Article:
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Trump's right-wing backers march in DC echoing his vote fraud claims

US Rep. Ilhan Omar (D-MN) (L) talks with Speaker of the House Nancy Pelosi (D-CA) during a rally with fellow Democrats before voting on H.R. 1, or the People Act, on the East Steps of the US Capitol on March 08, 2019 in Washington, DC. (AFP photo)
Supporters of US President Donald Trump rally in Washington, DC, on November 14, 2020. (Photo by AFP)

Thousands of right-wing demonstrators supporting US President Donald Trump have marched through the nation’s capital of Washington, DC to echo his unverified claims of election fraud as he presses ahead with legal challenges in hopes to overturn Joe Biden’s victory.

Flag-carrying Trump supporters from across the country came out in force on Saturday to complain of alleged electoral fraud, chanting “Stop the steal!” and “We are the champions!”, as they marched from Freedom Plaza near the White House to the US Supreme Court building on Capitol Hill.

Also taking part in the protest march were many members of the far-right Proud Boys militant group, clad in black with some wearing helmets and ballistic vests.

This is while Trump’s motorcade briefly drove slowly through the march path on the way to his golf course in suburban Sterling, Virginia. Video clips circulated on social media showed Trump, wearing a red baseball cap, waving to his supporters from inside the presidential limousine.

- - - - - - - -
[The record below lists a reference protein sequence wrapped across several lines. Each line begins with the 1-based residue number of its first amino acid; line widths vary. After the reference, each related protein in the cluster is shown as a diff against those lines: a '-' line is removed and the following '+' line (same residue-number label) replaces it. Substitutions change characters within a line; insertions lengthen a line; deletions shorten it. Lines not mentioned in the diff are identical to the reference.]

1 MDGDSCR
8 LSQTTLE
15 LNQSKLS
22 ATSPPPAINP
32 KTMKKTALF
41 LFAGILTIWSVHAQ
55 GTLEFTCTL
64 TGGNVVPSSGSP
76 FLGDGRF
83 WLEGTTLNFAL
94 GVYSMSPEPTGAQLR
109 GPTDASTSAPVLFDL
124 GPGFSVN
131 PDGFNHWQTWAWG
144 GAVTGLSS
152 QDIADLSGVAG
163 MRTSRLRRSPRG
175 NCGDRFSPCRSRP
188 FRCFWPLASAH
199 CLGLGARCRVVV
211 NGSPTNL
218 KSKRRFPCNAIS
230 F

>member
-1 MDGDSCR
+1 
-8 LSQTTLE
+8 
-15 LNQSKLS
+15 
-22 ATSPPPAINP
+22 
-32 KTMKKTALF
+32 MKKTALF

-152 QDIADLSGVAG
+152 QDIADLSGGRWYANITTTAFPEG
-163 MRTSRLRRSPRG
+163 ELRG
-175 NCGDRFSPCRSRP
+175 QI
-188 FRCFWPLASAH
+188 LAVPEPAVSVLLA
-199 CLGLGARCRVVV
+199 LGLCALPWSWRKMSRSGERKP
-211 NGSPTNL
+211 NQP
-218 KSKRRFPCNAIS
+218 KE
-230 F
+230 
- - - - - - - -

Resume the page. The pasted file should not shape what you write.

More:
Trump’s supporters, meanwhile, appeared fired during the Saturday demonstration.

Donald Tarca, who traveled to Washington from West Palm Beach, Florida, carried a massive US flag sporting a giant portrait of Trump, according to a Reuters report.

“I think it was rigged on multiple fronts,” he insisted about the election, adding: “Also the media was so biased that they convinced millions of Americans to vote for Biden. They hate Trump.”

Some left-wing groups reportedly planned counter-demonstrations in Washington on Saturday as well but there were no reports of major incidents.

Protesting against the right-wing marches, their opponents on social media sought to create confusion by flooding the hashtags #MillionMAGAMarch and #MarchforTrump with photographs of pancakes.

Trump mulls media ventures to prepare for 2024 candidacy

Meanwhile, with the election results becoming clearer, Trump has discussed with advisers potential media ventures and appearances that would keep him in the spotlight ahead of a possible 2024 run for the White House, aides said as cited by Reuters.

The development came as federal election security officials have found no evidence that any voting system deleted, lost or changed votes, “or was in any way compromised,” according to a statement released Thursday by the lead US cyber security agency.

To win a second term, Trump would need to overturn Biden’s lead in at least three states, though he has so far not been able to prove that he could do so in any of them.

This is while states face a December 8 deadline to certify their elections and choose electors for the Electoral College, which will officially select the new president on December 14.

Trump’s refusal to accept his loss has hindered the official transition. The federal agency that releases funding to an incoming president-elect -- the General Services Administration -- has not recognized Biden’s victory yet, thus denying him access to federal office space and resources.

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